LOS ANGELES -- Know how to go to Mars cheaply? NASA can use your help.
The space agency on Friday put out a call for ideas for the next Mars mission in 2018. The fine print: The cost can't be astronomical and the idea has to move the country closer to landing humans on the red planet in the 2030s.
"This is the kickoff," said NASA sciences chief John Grunsfeld.
The race to redraw a new, cheaper road map comes two months after NASA pulled out of a partnership with the European Space Agency on two missions targeted for 2016 and 2018, a move that angered scientists. The 2018 mission represented the first step toward hauling Martian soil and rocks back to Earth for detailed study – something many researchers say is essential in determining whether microbial life once existed there.
Agency officials said returning samples is still a priority, but a reboot was necessary given the financial reality.
In the past decade, NASA has spent $6.1 billion exploring Earth's closest planetary neighbor. President Barack Obama's latest proposed budget slashed spending for solar system exploration by 21 percent, making the collaboration with the Europeans unaffordable.
A newly formed team will cull through the ideas and come up with options by summer around the time when NASA's latest mission, a $2.5 billion car-sized rover Curiosity, will land near the equator on Mars. NASA headquarters is the ultimate decider of which future projects to fund.
Whatever mission flies in 2018, it will be vastly cheaper than Curiosity and will be capped at $700 million.
NASA is mainly seeking suggestions from scientists and engineers around the world, but you don't have to have a Ph.D. Anyone can submit a proposal online and go through a lengthy process.
"Check all the boxes and you may be considered," said NASA spokesman Dwayne Brown.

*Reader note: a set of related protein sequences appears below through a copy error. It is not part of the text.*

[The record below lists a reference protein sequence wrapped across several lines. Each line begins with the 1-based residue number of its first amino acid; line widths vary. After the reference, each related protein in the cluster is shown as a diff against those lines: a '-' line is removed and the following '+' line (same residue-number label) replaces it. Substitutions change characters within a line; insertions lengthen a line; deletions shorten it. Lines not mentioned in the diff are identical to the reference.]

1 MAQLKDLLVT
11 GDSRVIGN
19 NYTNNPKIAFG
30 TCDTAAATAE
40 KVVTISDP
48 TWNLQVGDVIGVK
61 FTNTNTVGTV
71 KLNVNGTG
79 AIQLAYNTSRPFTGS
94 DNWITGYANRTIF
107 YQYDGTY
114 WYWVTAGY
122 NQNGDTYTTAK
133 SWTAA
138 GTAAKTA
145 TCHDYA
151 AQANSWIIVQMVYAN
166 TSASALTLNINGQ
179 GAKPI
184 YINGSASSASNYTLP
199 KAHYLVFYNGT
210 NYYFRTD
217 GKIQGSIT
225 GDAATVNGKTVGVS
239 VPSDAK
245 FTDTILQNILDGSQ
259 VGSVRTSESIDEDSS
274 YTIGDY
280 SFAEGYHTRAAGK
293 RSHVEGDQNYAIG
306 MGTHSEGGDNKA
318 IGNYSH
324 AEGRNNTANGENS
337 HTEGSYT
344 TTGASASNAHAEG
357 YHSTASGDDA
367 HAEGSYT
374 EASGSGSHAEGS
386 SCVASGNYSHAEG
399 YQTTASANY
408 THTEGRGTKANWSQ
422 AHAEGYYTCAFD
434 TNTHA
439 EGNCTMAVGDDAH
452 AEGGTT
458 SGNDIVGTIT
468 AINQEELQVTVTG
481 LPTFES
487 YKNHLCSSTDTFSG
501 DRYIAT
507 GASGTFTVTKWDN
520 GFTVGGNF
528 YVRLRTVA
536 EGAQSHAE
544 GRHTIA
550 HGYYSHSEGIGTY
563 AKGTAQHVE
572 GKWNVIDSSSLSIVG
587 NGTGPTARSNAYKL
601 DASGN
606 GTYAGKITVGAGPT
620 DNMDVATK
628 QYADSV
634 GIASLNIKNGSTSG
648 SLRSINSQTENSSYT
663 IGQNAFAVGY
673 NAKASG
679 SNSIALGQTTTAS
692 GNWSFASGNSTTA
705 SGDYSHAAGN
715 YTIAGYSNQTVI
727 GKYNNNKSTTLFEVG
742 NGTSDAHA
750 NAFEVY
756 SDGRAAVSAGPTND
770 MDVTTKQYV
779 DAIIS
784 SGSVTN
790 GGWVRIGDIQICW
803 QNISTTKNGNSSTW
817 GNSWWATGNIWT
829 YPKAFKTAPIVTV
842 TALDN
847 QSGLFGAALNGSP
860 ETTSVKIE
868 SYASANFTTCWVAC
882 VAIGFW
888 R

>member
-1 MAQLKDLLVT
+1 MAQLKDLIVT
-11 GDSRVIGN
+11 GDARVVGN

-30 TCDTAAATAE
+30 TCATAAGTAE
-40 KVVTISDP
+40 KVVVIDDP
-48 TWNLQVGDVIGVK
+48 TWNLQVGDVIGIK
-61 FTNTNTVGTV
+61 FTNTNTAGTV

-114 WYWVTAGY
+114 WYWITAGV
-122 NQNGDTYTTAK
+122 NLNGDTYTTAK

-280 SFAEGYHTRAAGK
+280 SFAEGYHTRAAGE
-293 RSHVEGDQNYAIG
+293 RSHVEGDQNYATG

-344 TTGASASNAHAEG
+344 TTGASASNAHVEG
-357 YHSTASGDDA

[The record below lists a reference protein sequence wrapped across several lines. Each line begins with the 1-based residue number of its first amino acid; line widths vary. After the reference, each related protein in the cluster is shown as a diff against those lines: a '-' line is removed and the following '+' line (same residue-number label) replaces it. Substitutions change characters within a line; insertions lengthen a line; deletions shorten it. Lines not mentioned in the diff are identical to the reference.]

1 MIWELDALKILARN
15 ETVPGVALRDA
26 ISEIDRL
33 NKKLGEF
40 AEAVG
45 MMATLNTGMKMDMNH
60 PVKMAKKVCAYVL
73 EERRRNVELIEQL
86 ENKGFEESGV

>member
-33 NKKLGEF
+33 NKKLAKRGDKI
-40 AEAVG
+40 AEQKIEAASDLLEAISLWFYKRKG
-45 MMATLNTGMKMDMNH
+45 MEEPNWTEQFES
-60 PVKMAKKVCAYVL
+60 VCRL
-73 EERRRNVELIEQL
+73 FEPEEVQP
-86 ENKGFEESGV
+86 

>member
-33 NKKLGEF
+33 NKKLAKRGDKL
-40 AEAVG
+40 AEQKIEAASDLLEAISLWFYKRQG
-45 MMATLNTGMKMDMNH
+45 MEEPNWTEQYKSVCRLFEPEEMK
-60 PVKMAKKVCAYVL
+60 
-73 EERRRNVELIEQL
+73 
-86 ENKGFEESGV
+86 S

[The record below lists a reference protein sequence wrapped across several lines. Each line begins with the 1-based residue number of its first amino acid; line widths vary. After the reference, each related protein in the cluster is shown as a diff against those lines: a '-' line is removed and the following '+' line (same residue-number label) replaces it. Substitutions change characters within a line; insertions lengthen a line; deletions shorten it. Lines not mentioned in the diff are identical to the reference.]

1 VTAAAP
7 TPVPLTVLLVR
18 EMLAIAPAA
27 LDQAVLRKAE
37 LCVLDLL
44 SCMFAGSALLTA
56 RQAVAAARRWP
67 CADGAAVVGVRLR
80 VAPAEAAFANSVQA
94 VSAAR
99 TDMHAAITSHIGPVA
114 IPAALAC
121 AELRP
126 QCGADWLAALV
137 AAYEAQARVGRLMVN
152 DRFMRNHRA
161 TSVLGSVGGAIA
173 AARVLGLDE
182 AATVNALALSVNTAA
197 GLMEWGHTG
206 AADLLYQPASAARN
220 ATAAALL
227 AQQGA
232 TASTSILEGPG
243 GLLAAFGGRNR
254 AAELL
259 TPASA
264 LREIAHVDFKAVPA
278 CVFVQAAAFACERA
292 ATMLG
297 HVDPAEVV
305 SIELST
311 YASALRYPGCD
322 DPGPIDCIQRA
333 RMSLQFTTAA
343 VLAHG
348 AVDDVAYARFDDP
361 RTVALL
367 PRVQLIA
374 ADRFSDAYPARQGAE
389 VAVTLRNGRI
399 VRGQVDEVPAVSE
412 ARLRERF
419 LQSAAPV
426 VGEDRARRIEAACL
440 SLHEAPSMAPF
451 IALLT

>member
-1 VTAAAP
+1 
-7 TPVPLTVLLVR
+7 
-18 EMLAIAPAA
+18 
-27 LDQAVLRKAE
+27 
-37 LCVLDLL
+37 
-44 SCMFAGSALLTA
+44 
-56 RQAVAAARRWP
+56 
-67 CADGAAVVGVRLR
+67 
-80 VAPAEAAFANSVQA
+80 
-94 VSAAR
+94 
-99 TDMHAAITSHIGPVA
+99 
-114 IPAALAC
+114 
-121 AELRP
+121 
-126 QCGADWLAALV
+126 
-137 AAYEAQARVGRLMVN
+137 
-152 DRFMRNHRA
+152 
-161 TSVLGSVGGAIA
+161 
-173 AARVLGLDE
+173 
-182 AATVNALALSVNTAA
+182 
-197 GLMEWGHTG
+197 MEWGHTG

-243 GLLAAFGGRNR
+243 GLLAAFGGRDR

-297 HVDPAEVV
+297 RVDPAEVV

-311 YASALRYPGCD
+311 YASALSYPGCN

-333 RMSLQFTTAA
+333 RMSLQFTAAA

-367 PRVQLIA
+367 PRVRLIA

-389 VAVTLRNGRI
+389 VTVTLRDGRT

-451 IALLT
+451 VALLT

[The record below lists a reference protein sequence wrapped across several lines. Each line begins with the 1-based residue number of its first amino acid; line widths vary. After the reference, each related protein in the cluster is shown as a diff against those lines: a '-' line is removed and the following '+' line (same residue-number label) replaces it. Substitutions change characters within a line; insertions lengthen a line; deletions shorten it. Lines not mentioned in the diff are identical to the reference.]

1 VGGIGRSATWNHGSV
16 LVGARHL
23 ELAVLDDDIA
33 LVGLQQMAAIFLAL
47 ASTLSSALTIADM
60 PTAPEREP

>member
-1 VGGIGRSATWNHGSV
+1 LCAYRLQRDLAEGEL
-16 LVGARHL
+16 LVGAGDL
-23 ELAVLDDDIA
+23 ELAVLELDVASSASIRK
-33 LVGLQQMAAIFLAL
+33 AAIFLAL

Scientists welcomed the chance to offer input but worried about the budget uncertainty.
"It will be extremely difficult to plan and implement the next specific steps that will lead to Mars sample return," Arizona State University scientist Jim Bell said in an email. He is part of the rover Curiosity team.
Viking 1 launches from NASA's Kennedy Space Center on August 20, 1975, bound for Mars. A twin spacecraft, Viking 2, followed about three weeks later.
Each Viking spacecraft had two parts--an orbiter (top left) and lander (bottom left). After orbiting Mars and scouting for landing sites, the orbiter and lander would separate. Then the lander, protected from intense hear by an "aeroshell," would parachute to a safe landing (right).
This image from June 29, 1976, shows a 30 mile wide swath of Chryse Planitia dominated by Belz Crater. It's known as a "rampant crater" because of the raised ridge around the inner layer of ejecta, material thrown out from a volcano or meteor impact.
Viking 1 touched down on July 20, 1976, seven years to the day after the first moon landing. Just minutes later, the lander took this photograph, the first picture ever taken in the surface of Mars.
At left, the American flag is seen on the Viking 1 lander with the bicentennial symbol and Viking symbol below. At right, the six foot long rock known as "Big Joe" looms about 25 feet from the lander.
This is the first color image of the surface of Mars, snapped by Viking 1 the day after landing. The rocky wasteland, covered by iron oxide, at last provided an image to match the nickname "red planet."
Viking 1's sampling arm created a number of deep trenches in the red planet's soil as part of surface composition and biology experiments.
Meanwhile, the Viking 1 Orbiter continued to snap intriguing photos of the surface, like this photo from the Cydonia region that showed what many thought looked like a human face.
A Viking 1 Orbiter image from September 1976 shows debris flows east of the Hellas region. The image is about 174 miles across and the debris flows extend up to 12 miles from the source.
A global mosaic from 102 Viking 1 Orbiter images from February 1980 shows a full Martian hemisphere. The view represents what you would see from a spacecraft about 1500 miles high.
A color mosaic from Viking 1's Orbiter shows the eastern Tharsis region. At left, from top to bottom, are the three 15 mile high volcanic shields, Ascraeus Mons, Pavonis Mons, and Arsia Mons.
A color mosaic from Viking 1 shows the massive Olympus Mons volcano. The largest volcano in the solar system, Olympus Mons is about the same size (in area) as the state of Arizona, nearly 375 miles in diameter and 16 miles high. A crater 50 miles wide sits atop the summit.
A color mosaic from both Viking Orbiters shows a part of Valles Marineris known as Chandor Chasma. The walls and floor show evidence of erosion. The Viking 2 Lander ended communications on April 11, 1980, and the Viking 1 Lander on November 13, 1982, after transmitting over 1400 images of the two sites. The Viking 2 Orbiter was powered down on July 25, 1978 after 706 orbits, and the Viking 1 Orbiter was powered down on August 17, 1980, after over 1400 orbits.